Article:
#57 – TO HAIL AS / TO BE HAILED AS


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TRANSCRIPT
Hello everybody, welcome to another phrasal verb episode.
I’m going to keep this one fairly serious. I’m going to try to keep it serious.
Let’s see if I manage that. Right. This phrasal verb is “to hail as”. “Hail as”.
Hail is spelt H – A – I – L and “as” is spelt A – S . Okay. “Hail as”.
Now, you might know that “hail” is a kind of weather, isn’t it?
It’s like when little … little bits of ice fall from the sky like a rain-shower of ice.
It’s exciting when that happens, isn’t it?
When it hails or when hail rains down from the sky.
This phrasal verb though has nothing to do with weather at all.
“to hail something as something”. In fact it’s often passive. Alright.
“to be hailed as”. And this means to say publically how good or important someone or something is. You know, he was … he’s been hailed as the greatest sportsman of the twenty first century. That means that someone has publicly stated that this person is a great sportsman.
So, “to hail” or “to be hailed as something” means that someone has been described publicly as very important. Okay? So, they’ve been given a title of importance.
I’ll give you some examples that might help. Alright.
Okay, it’s often used in news reporting it seems. It’s not a sort of thing that you say every day. It’s a sort of thing that you might hear in the news. You know, like … Let’s see.
“The court’s ruling was immediately hailed as a victory for protesters.”
“The court’s ruling was immediately hailed as a victory for protesters.” Okay.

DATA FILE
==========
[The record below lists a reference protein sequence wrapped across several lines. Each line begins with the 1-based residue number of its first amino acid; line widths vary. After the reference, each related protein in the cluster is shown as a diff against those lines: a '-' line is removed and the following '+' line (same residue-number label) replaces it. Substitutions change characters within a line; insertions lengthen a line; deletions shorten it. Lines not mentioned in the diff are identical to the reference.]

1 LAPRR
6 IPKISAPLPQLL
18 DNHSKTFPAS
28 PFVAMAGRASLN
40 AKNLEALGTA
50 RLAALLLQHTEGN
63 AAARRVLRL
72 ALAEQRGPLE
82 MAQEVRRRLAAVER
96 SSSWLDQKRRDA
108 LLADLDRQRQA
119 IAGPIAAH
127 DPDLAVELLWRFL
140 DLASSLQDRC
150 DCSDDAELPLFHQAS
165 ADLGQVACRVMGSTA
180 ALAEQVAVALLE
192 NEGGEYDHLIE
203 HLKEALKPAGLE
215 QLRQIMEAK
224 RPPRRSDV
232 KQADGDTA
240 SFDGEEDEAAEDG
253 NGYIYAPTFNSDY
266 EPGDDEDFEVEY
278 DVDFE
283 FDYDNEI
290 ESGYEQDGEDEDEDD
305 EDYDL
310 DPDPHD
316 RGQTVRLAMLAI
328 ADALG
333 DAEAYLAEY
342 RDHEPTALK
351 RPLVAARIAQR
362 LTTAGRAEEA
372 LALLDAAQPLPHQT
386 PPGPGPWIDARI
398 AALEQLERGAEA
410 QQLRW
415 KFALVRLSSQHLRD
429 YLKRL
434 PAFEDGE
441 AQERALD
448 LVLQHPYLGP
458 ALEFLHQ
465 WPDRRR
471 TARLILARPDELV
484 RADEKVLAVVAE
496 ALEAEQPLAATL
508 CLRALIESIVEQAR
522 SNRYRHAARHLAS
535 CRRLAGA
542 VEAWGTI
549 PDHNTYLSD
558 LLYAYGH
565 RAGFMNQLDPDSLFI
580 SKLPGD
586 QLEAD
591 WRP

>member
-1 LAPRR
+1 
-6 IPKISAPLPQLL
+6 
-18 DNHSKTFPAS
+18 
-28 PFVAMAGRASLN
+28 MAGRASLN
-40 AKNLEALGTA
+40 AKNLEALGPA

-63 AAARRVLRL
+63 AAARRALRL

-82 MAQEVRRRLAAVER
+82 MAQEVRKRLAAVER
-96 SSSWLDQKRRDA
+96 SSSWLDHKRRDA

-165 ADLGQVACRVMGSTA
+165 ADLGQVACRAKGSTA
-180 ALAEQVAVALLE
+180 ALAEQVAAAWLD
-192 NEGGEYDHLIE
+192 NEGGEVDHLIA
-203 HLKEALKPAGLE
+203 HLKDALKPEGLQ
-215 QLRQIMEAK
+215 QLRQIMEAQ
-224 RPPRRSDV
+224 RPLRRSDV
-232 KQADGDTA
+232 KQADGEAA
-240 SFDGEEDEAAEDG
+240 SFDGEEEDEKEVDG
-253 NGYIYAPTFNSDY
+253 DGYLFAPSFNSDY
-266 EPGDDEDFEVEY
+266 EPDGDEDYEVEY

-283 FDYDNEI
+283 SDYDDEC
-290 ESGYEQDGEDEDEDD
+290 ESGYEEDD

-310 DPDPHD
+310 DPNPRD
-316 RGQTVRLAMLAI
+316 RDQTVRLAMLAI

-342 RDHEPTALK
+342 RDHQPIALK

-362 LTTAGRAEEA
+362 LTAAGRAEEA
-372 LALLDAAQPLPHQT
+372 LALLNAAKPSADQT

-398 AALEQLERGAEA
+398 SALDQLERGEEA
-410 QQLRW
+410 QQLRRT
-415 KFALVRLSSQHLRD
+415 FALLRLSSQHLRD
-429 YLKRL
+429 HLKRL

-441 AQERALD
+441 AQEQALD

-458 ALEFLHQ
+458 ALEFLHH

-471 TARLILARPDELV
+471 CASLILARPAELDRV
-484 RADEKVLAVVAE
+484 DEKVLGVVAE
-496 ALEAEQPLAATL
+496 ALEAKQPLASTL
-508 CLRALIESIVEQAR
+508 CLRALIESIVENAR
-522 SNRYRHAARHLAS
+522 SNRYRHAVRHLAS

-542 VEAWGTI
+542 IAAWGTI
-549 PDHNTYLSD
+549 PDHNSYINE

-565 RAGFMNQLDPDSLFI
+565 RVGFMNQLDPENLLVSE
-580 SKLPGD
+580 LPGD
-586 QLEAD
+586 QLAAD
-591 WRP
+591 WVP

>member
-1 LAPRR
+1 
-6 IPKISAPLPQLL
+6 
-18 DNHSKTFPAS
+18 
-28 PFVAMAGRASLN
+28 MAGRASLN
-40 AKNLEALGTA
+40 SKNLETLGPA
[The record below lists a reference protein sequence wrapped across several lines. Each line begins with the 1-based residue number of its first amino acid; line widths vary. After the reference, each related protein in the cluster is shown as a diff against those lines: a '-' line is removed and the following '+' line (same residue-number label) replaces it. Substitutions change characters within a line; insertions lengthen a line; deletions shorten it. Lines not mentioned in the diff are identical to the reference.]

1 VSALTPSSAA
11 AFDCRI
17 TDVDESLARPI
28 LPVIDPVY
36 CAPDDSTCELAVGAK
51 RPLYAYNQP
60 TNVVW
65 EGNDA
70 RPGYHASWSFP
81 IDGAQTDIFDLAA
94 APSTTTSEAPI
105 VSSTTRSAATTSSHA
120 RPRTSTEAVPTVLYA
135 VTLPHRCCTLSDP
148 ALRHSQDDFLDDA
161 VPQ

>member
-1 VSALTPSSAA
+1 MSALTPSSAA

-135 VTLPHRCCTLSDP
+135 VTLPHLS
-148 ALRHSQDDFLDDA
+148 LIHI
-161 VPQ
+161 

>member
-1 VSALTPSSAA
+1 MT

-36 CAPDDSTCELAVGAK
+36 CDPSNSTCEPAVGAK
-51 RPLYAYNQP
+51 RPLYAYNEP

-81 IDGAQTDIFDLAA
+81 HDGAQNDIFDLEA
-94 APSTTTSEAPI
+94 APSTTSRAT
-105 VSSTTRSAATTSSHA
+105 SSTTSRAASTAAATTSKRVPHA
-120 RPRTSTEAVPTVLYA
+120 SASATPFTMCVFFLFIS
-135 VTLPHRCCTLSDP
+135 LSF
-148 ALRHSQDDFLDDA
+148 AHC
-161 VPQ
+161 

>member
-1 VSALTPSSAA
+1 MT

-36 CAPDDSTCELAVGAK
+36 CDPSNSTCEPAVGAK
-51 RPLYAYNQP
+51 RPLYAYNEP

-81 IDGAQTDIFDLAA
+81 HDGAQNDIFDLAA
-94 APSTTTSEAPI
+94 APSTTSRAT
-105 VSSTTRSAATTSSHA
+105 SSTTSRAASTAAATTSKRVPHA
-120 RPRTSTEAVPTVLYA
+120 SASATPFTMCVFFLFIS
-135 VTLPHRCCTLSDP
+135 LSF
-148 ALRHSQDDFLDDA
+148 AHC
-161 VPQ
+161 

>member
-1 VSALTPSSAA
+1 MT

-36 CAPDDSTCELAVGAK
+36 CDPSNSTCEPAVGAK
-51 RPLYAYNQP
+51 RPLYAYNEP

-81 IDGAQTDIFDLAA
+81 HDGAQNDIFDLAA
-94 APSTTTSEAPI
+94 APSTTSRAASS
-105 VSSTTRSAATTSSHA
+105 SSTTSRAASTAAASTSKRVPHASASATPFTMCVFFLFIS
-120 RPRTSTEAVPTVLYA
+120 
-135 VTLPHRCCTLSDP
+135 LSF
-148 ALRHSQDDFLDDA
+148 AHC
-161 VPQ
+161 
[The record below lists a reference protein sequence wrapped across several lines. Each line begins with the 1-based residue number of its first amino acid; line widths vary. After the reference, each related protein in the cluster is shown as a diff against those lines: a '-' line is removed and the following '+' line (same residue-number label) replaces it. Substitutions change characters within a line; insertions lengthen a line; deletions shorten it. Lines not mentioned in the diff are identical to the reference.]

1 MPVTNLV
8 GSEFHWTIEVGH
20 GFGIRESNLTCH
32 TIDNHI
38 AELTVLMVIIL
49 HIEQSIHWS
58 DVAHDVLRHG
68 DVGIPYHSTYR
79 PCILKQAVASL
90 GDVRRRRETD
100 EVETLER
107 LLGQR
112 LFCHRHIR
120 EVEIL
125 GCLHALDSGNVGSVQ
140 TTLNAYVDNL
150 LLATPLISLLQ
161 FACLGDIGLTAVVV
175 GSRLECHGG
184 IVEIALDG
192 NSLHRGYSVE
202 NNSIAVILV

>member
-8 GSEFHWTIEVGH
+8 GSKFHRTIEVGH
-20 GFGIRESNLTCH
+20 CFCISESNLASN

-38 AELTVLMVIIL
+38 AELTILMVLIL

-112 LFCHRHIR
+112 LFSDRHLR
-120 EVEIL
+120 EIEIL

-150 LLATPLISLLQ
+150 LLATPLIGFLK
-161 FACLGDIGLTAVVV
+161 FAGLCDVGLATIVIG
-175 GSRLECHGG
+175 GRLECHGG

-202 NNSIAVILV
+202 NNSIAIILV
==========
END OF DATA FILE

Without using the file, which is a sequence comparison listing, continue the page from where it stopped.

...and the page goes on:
He’s been hailed as the greatest tennis player of this generation. But can Roger Federer hold on to his Grand Slam title? This year’s blah, blah, blah, blah, blah, blah, blah or blah, blah, blah.
Now, obviously in real news reports they don’t just start going blah, blah, blah, blah, blah.
But you get the idea. He’s been hailed as the greatest tennis player of the last five minutes. But can Roger Thompson of Smith Street in Liverpool hold on to that title or will he just fail and just go back to the pub. Only time will tell.
Obviously that’s just a made up example. I intended to do this phrasal verb episode in a serious manner… and I kind of partly achieved that aim, only partly.
So, there you go. “To be hailed as something” means to be described as something, usually in some public way like in a public statement, in a newspaper. There you go. In news reports they often use this phrase.
He’s been hailed as the greatest podcaster on the Internet. But can Luke from Luke’s English Podcast maintain this reputation in the face of , well, no criticism. Yeah. There you go.
That’s it for this one. Speak to you again soon. Bye.

  • Denis Paraschuk

    Harry James Potter has been hailed as the greatest magician of Hogwarts School of Witchcraft and Wizardry.

    Lionel Andrés Messi was hailed as the best footballer of the world last year.

  • María José

    She was hailed as the best actress of the Malaga Crea´s festival 2013

  • Kamil

    First off all, I learned a new word and it’s ” hail.” I hadn’t known it before. So, I’ll write some sentences with it. Get over here, brother. Look outside, it’s hailing. I’ve never seen it before. It’s a spectacular sight, don’t you think? And my brother goes like this: really? You got me over here to admire it? Have you lost your mind? I’m cramming for a very important exam! Don’t disturb me anymore. Micheal Phelps has been hailed as the greatest swimmer in history. Nothing will change it, even the latest information about him driving under the influence of alcohol.
    Move on to another phrasal verb.

  • M

    Nikki Lauda has been hailed as the greatest driver of the F1.
    I thing, he is known for almost everyone not only for the fans of the F1.
    Have you seen the movie Rush? I have not. But…. the movie seems to be good.